“Nevertheless, we wondered whether the incidence would be higher within the ASD cohort, because they may either have a higher level of other psychiatric comorbidities or simply be more vulnerable,” he added.
As part of the nested case-control study, the researchers examined the Market Scan database for insurance claims data for the period 2000 to 2016. The final cohort included individuals aged 3 to 18 years for whom two or more prescriptions for ASD medications had been filled, who had not been diagnosed with Rett syndrome, and who had no previous history of a cardiovascular event.
Serious cardiovascular events included the first signs of either stroke, myocardial infarction, ventricular arrhythmia, or cardiac arrest. Each case patient was matched with 10 control persons on the basis of calendar time, age, sex, and insurance type. The researchers analyzed each case patient to determine whether he or she had a current prescription for stimulants and/or atomoxetine, which was the main exposure definition.
The analysis identified 326,221 individuals (80.4% male) with ASD. Of these, 48 (0.01%) were found to have had a serious cardiovascular event. The incidence rate of cardiovascular events in the ASD cohort was 5.62 per 100,000 patient-years (95% confidence interval [CI], 4.23 – 7.45).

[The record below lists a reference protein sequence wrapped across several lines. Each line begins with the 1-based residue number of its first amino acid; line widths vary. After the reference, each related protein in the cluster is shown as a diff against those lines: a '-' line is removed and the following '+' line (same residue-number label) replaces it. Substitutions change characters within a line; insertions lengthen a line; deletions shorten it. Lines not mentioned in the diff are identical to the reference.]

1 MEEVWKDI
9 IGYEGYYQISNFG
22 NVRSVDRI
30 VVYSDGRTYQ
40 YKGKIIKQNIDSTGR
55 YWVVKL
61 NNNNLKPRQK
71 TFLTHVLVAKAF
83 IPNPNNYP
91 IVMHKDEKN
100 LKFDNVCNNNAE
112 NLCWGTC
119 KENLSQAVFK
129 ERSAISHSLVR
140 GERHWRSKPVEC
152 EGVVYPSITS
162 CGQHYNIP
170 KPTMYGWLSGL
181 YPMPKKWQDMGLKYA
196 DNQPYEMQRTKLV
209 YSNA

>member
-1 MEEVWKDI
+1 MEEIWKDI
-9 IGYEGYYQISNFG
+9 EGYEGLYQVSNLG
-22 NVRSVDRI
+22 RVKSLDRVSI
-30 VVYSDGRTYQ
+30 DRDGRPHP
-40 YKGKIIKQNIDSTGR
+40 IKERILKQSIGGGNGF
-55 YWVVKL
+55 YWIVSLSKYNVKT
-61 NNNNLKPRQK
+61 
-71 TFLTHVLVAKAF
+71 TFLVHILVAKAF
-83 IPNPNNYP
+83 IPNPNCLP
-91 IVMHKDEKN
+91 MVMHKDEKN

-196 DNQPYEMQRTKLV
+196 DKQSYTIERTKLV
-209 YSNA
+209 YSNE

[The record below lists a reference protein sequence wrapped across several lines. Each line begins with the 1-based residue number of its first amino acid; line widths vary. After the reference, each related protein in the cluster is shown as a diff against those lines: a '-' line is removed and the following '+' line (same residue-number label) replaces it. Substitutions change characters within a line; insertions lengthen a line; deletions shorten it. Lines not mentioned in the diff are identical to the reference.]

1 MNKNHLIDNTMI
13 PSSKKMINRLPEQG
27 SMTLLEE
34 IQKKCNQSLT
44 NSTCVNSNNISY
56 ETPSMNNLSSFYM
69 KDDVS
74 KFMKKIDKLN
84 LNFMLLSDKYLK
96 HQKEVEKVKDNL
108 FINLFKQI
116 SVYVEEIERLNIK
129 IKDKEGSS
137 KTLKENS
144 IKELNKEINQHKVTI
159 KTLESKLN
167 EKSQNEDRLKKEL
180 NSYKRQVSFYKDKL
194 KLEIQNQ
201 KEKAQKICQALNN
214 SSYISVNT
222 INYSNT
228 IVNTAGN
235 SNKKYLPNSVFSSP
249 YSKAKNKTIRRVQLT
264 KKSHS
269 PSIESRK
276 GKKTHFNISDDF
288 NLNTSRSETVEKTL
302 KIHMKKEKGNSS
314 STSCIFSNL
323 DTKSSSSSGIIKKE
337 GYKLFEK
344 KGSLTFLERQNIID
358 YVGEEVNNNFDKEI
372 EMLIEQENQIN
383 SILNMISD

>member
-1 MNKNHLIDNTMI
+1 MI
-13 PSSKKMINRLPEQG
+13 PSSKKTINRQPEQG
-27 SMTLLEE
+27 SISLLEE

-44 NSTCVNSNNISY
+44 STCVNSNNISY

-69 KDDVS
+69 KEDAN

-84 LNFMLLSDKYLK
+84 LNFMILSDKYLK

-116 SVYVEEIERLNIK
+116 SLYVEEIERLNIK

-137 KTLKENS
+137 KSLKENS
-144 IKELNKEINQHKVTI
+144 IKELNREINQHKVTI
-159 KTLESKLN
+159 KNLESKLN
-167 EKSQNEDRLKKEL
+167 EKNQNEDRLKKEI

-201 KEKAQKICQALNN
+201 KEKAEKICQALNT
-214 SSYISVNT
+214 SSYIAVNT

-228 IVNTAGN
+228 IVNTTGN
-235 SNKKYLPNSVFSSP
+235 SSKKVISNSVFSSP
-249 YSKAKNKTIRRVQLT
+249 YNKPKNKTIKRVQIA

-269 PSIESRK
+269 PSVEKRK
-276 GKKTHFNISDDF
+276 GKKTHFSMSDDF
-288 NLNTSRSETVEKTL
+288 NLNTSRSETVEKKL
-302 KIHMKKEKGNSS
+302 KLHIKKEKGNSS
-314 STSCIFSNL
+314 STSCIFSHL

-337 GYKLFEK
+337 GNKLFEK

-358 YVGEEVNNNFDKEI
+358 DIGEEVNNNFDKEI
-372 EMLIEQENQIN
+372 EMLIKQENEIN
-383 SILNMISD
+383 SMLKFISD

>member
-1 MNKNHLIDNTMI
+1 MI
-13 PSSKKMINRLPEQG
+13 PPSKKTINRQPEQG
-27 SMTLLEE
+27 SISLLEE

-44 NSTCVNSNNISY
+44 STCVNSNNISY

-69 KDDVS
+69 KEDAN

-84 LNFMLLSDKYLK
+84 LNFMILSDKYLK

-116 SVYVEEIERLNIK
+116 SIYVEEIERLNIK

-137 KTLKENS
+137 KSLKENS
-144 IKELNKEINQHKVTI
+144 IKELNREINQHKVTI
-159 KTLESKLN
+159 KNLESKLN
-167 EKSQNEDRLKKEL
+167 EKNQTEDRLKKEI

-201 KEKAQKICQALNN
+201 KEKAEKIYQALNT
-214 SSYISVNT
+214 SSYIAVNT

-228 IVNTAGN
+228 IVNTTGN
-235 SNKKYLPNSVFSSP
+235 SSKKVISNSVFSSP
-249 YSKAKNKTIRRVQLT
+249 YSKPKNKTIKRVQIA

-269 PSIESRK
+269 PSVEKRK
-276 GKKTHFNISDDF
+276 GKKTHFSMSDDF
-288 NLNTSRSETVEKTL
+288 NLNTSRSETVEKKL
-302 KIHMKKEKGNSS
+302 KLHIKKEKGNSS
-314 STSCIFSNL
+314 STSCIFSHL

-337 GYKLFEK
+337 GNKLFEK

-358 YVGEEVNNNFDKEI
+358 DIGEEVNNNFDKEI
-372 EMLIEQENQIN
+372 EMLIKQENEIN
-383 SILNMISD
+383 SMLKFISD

All case patients were compared to matched control persons. The control group consisted of 480 children and youth with ASD who had not received ADHD medications. The mean age of patients in the combined cohort was 12.5 ± 4.4 years; 79.2% were male.
The analysis showed that 6 of the 48 patients who were taking ADHD medication (12.5%) experienced a serious cardiovascular event, compared to 106 of the 480 control patients (22.1%). This, the researchers said, meant that there was no association between use of ADHD medication and the occurrence of cardiovascular events in the crude matched analysis (odds ratio [OR] = 0.49; 95% CI, 0.20 – 1.20).
“Fortunately,” Houghton said, “the incidence rate was pretty low.”
Moreover, the ORs for stroke (0.52; 95% CI, 0.14 – 1.84) and serious cardiac arrhythmia (0.62; 95% CI, 0.17 – 2.24) were similar to the composite score in the crude matched analysis.
After adjusting for all covariates using both a propensity score approach (OR, 0.71; 95% CI, 0.28 – 1.83) and an adjusted logistic regression model (OR, 1.20; 95% CI, 0.33 – 4.41), the results were similar.